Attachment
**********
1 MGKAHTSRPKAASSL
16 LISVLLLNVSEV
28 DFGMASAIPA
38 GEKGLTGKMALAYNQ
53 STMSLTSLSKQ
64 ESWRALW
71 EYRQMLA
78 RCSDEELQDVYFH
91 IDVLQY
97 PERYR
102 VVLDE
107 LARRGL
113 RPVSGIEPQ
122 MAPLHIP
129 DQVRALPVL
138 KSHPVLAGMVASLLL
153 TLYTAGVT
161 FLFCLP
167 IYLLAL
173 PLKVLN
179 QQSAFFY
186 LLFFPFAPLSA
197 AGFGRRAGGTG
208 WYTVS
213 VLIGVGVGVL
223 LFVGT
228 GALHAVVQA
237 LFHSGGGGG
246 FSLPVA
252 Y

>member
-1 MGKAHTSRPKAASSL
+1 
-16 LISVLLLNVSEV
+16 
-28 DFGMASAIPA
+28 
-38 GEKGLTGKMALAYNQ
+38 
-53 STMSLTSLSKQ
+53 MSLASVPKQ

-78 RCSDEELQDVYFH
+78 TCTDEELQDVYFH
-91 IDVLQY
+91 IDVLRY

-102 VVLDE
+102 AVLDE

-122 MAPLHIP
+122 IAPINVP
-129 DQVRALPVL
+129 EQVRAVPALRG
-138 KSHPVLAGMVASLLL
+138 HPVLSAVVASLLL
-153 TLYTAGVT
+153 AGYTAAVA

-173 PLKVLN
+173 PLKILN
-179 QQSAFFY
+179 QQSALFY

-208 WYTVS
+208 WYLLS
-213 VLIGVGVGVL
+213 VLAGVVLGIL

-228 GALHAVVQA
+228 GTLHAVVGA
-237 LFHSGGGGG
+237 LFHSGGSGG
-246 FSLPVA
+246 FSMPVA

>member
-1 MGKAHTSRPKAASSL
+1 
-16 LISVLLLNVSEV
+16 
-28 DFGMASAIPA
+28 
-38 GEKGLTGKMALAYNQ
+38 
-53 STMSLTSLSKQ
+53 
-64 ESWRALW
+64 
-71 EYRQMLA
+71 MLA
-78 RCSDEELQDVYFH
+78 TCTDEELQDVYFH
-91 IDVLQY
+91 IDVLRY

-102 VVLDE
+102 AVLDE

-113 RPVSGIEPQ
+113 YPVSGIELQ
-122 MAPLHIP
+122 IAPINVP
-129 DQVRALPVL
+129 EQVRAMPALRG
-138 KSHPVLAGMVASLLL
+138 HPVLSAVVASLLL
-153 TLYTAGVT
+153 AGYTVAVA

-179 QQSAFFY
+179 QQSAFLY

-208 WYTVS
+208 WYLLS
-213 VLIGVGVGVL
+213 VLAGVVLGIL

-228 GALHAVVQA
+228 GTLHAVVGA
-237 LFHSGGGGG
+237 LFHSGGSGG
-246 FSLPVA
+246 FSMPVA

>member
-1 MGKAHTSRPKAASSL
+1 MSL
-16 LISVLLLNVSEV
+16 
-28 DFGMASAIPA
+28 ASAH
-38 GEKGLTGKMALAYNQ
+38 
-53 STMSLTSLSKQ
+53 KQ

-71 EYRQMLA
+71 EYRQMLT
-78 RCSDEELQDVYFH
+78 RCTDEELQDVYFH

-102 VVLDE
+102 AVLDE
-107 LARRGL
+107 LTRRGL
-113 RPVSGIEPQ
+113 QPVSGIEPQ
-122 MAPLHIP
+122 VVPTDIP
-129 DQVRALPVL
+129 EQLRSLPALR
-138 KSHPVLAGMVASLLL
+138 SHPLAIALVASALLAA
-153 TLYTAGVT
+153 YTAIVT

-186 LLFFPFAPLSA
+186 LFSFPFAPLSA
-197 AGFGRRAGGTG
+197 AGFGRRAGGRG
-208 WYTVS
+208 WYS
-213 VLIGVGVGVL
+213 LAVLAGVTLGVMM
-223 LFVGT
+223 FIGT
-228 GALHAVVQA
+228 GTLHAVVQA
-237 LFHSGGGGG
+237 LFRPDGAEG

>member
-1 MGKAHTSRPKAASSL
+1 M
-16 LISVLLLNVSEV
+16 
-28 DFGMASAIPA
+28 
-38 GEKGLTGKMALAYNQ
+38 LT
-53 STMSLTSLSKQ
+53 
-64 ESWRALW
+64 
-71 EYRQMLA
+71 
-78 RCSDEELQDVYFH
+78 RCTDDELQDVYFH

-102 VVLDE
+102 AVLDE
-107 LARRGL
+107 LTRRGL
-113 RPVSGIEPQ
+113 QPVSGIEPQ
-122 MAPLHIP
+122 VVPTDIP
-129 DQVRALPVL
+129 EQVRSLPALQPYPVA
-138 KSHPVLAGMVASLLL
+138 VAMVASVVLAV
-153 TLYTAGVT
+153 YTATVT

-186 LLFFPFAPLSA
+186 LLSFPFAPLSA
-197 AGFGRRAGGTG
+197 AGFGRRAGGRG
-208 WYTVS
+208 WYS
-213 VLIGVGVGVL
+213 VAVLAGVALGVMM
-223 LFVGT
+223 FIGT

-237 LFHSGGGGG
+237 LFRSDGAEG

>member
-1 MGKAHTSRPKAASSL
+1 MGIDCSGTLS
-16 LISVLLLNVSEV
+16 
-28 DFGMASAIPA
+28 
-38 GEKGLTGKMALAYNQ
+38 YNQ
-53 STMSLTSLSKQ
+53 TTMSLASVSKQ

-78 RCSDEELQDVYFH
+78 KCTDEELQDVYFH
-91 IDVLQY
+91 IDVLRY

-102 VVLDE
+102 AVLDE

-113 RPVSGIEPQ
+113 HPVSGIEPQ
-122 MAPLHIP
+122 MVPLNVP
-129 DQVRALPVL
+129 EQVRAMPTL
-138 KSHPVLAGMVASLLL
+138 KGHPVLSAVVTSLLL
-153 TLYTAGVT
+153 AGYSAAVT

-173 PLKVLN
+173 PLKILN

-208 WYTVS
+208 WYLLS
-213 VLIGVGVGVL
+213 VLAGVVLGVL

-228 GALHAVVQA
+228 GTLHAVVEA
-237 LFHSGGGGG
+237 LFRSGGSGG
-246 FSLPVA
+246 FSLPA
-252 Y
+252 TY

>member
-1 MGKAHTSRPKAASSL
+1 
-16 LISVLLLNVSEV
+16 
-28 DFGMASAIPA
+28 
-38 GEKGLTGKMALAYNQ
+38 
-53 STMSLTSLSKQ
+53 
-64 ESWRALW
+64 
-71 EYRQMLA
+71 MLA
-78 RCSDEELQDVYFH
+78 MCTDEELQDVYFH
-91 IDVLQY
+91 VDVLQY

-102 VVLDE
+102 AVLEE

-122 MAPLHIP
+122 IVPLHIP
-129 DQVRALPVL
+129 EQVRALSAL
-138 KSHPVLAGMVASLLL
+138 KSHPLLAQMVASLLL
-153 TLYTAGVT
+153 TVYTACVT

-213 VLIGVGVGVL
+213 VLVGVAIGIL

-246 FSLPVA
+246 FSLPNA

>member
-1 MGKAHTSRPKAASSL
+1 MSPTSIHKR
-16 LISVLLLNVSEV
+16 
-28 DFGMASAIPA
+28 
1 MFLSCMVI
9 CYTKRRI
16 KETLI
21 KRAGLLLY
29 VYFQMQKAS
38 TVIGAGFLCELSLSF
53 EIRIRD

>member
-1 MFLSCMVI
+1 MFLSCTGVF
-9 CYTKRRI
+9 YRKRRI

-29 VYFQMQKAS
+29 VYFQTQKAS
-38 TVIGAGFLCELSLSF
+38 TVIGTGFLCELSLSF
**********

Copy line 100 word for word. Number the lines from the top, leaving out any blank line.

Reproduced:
+153 AGYTVAVA